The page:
My mother and father had some arguments, like normal couples, here and there. Mum would like to go back to work when I was still about six years old, but dad would insist that she just stays home and takes care of me. That would have normally started the argument because my mum wanted to continue her career as a corporate lawyer and not just be the typical housewife dad expected her to be. Mum would tell dad how she could balance work and family together just as much as he can. My dad would continue to say that him working is already enough for the family and the next thing my dad would know is that mum had taken his pillows outside the room, indicating that he’d have to sleep on the couch. They would usually reconcile in the morning, where my dad would make my mum breakfast and say how foolish it was for him to dictate what she has to do. Men. Why can’t they realise they’re screwing up at the time to save them the energy and time apologising and admitting that they were wrong.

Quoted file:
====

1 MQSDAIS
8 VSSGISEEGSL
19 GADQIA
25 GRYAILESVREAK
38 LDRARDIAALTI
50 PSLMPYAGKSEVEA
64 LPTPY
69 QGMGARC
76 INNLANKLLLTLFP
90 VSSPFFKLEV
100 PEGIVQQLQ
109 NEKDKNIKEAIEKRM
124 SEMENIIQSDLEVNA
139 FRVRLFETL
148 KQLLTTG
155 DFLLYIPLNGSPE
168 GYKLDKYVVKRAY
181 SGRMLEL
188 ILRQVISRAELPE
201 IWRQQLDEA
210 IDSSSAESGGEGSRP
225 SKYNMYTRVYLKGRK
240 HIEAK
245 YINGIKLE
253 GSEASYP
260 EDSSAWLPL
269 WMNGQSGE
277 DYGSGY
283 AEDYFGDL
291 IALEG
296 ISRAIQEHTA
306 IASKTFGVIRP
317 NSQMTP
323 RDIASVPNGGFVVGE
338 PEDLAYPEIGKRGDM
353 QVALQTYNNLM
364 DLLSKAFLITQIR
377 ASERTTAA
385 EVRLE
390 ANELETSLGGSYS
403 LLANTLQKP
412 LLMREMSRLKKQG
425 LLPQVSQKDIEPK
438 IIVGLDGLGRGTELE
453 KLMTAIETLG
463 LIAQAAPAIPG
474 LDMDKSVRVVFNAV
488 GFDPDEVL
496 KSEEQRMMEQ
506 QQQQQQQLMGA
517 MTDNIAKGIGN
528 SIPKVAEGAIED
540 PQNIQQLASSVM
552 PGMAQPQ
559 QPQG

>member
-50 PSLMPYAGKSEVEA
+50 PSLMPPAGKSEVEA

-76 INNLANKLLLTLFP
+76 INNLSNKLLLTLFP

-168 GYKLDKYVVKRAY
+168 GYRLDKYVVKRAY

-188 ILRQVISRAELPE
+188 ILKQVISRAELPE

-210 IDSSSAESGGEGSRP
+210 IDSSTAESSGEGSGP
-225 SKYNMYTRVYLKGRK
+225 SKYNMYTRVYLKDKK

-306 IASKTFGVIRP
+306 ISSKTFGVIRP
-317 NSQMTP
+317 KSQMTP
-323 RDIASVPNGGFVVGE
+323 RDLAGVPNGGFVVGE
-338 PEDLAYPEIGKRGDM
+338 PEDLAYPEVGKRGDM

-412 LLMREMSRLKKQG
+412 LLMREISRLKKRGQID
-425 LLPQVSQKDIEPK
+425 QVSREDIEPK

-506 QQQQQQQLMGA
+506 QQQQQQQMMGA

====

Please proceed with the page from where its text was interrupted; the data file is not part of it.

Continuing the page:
My mother was also always on top of my studies. I remember when I was in primary school how she would make me spell out words, like ‘enthusiastic’, ‘privilege’, ‘necessary’, and more, which until now I get really confused on. I also remember how she would make notes of the topics we have done that day in school in a yellow sheet of paper that I actually found really helpful when revising for a test or something. It is, however, my dad’s job to flick through the cards of the multiplication table, as he is the one who has expertise in numbers. I would sit on the beanbag chair in the living room while my dad would kneel in front of me, flicking the cards quickly as I answer the problems swiftly. My mum, though, would just sit on the sofa cheering for every correct answer I made, which was basically everything. Both my parents had made sure that they spent the same amount of time with me so that I would feel the proper sense of having a family. They absolutely did not fail me on that.